For the next fifteen minutes, it looks as if it is a mere formality that Arsenal will disappear out of sight. Arsenal are slick and fluid, whilst Spurs are not far short of invisible. Luka Modric, Gareth Bale and Aaron Lennon are nowhere to be seen as Arsenal poke the ball around with confidence and ease. Spurs finally manage to get something approaching a decent spell of possession which ends with Younes Kaboul dropping a header a couple of yards wide of the post, but Arsenal’s second goal shows up Tottenham’s defensive shortcomings in the most glaring sense possible. Nasri to Arshavin, on the left wing. Arshavin crosses and Marouane Chamakh turns the ball past Gomes and in.

Modric fires a literal shot in retaliation from thirty yards, but it’s a comfortable save for Fabianski. It’s a shot borne of frustration. Spurs are being outplayed by Arsenal and Harry Redknapp – for some reason, this doesn’t feel like a massive surprise – is being out-thought by Arsene Wenger. Long before half-time, the match has taken on the shape of a training match. Arsenal ease off the pace a little with a second goal but the Spurs players are chasing shadows. Arshavin has approximately a quarter of a chance just before half-time but mis-controls and sees the ball squirt out of his control. It doesn’t, at the moment, really feel as if it will matter. There has been very little in the first half to suggest that this will be anything other than a very comfortable home win for Arsenal.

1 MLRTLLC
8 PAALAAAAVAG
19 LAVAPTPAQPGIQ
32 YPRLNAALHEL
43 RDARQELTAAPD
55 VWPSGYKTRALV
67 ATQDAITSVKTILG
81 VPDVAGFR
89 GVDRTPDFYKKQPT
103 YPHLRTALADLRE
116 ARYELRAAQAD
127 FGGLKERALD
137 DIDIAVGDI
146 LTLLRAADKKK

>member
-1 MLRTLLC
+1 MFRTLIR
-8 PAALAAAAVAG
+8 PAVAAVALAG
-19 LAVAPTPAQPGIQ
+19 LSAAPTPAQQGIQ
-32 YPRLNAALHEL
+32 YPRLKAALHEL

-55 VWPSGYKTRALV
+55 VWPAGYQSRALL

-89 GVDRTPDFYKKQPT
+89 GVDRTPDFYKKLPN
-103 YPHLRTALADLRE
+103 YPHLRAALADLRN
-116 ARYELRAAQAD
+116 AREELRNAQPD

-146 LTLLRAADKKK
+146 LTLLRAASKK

Five minutes into the second half, though, Spurs find a way back into the match. It starts, perhaps unsurprisingly, by the Spurs corner flag with a long, raking pass towards the centre circle. Jermaine Defoe, a half-time introduction for Aaron Lennon, wins a header against a strangely leaden-footed Laurent Koscielny and turns the ball into the path of Rafael Van Der Vaart, who utilises a gap in the Arsenal back line to release the ball for Gareth Bale, who slides the ball under Fabianski and in. With this goal, the pattern and feel of the game change immediately. This is a completely transformed Spurs performance from the first half, as their confidence noticeably starts to flow again. Luka Modric whistles a shot narrowly over Fabianski’s crossbar.